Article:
GP 'disgust' at watchdog errors


GPs have told the BBC their reputations have been "tarnished by incompetence" from the health watchdog.

The Care Quality Commission has been forced to apologise to hundreds of GPs for giving incorrect patient safety risk assessments.

A BBC investigation found serious errors in the calculations used by the CQC.

The British Medical Association is calling for the whole banding system to be withdrawn.

Around 60 practices have been taken out of the highest risk categories and four low-risk surgeries need early inspection.

John Flather, a GP in Hadleigh, Suffolk, said his practice had been incorrectly banded as high risk.

He said he was "totally disgusted by the process" and that a formal complaint had been made.

He told the BBC: "Our reputation, which has been built over many years, has been tarnished by incompetence that they purport to eradicate.

"If they had only given us a chance to view their ratings we could have pointed out their errors and avoided this mess."

Dr Chris Cullen, from Ipswich, said: "My practice was rated for highest risk despite being one of the very high achieving practices in the country.

"The CQC claim we gave flu jabs to 24% of our patients, in fact it was over 96%.

"Our true rating should be for lowest risk, but the CQC aren't interested and have not returned our calls."

Bad data

Practices were judged on 38 indicators of performance, ranging from how easily patients managed to get appointments to how good doctors were at picking up conditions such as dementia.

Practices were graded in six bands, with Band 1 being the highest concern, and Band 6 the least risky.

The majority were of low concern, but 11% were rated in the highest risk band.

The BBC discovered that for one indicator, whether patients were able to get an appointment with a GP or nurse the last time they tried, the calculations were so flawed that the CQC has been forced to remove the indicator altogether.

A further four indicators had to be refined based on revisions to data provided to the CQC by NHS England.

Hundreds of practices will now be assigned a different band.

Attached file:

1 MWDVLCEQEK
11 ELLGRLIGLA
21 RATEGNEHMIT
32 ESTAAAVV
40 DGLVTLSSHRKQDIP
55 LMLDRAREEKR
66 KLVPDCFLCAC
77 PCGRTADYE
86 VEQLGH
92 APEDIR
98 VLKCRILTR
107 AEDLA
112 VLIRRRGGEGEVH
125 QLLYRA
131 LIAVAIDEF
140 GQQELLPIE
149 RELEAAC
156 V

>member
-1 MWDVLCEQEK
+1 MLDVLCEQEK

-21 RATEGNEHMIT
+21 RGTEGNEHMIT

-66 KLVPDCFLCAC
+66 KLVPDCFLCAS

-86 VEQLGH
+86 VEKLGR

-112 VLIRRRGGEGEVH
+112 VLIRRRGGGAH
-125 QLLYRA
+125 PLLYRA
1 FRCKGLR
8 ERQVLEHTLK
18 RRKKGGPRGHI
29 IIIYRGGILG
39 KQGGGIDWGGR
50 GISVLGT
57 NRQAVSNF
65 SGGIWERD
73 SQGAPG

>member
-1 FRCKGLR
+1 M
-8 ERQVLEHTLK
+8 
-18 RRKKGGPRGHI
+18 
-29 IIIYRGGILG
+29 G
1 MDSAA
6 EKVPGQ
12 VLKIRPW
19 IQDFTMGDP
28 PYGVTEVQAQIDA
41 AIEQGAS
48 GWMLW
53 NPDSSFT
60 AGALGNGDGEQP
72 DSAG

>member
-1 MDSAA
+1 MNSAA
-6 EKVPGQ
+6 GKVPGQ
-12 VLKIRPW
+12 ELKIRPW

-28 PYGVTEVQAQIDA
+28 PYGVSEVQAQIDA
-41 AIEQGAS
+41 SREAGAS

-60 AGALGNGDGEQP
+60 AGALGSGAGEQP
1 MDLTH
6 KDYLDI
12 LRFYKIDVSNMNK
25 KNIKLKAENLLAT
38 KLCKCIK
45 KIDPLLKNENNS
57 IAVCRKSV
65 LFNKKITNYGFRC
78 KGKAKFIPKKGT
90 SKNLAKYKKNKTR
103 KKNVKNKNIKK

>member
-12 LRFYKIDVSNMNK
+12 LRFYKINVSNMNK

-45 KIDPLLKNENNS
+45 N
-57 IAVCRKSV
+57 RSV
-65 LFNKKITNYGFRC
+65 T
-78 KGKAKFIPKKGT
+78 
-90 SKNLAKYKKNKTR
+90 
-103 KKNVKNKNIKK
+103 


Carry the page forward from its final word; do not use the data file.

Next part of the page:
In its initial register, published two weeks ago, the health watchdog ranked 7,276 practices out of the total 7,661 in England, and placed 864 practices in the "highest concern" category.

Original rankings

Image copyright Care Quality Commission

As a result of the recalculations, around 60 practices will be lifted out of the two "highest concern" categories, and four that were previously deemed low-risk have been found to be in need of early inspection.

The CQC says 519 practices will move bands, but most were between the lowest risk bands.

The CQC register was set up to help target inspections, and the watchdog said it did not necessarily indicate poor GP surgery performance.

Sir Mike Richards, chief inspector of hospitals for the CQC, told the BBC: "We will make them a big apology. This only became apparent when we ran the data on the thousands of practices rather than just the hundreds that we tested them on."

He defended the publication of the risk bands in the interest of transparency.

He said: "We are using the data to help us know where we might go first. Our judgement comes from a combination of data and inspection. The main thing that is going to matter is that we are going to be inspecting every practice."

Poor data

Measures removed

  • Whether patients were able to get an appointment with a doctor or nurse last time they tried

Measures recalculated

  • Coronary heart disease incidence
  • Chronic obstructive pulmonary disease (COPD) incidence
  • Unnecessary A&E admissions
  • Dementia diagnosis rates

The British Medical Association said mistakes by the CQC risked "doing serious harm" to the reputation of good surgeries.

Its GP committee chair, Dr Chaand Nagpaul, said: "The banding system as a whole needs to be withdrawn.

We warned at the time that simplistic targets would fail to take into account the enormous pressures GP practices are facing, and that skewed and limited information does not tell us about the quality of care.

"These failings have the potential to seriously undermine the trust in the system and patients' confidence in their GP and it is only right that all of those practices affected are now contacted and receive a full apology."

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